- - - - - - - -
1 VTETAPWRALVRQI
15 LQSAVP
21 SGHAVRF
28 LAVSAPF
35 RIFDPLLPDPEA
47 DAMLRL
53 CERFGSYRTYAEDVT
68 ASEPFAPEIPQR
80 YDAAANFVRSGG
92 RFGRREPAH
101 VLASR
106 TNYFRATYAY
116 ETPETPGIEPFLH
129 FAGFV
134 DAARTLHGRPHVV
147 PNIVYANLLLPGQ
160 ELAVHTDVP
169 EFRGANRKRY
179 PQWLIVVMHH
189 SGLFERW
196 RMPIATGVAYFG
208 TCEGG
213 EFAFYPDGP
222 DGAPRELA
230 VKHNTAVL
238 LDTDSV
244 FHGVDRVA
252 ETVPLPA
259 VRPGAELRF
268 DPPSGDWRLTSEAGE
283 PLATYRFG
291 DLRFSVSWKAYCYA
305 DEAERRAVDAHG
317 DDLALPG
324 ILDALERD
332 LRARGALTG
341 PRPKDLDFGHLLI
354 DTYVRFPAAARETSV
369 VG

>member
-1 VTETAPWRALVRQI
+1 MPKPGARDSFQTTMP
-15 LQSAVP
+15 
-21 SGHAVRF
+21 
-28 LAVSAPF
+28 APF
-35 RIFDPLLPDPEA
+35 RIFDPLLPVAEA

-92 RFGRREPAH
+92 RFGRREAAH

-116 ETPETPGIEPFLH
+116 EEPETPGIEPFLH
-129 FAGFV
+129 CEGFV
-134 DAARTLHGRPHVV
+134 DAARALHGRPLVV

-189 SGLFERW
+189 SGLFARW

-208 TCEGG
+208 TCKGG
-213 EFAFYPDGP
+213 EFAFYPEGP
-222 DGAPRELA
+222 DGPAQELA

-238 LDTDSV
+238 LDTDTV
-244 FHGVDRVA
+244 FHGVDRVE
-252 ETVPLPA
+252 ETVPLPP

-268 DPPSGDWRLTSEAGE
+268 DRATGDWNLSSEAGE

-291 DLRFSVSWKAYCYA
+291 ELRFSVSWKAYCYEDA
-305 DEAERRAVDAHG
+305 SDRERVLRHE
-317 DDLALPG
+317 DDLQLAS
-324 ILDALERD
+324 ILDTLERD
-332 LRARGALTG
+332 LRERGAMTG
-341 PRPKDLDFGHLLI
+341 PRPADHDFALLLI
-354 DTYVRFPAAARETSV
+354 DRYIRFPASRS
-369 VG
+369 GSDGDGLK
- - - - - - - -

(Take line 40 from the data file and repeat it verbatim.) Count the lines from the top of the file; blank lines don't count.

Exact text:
>member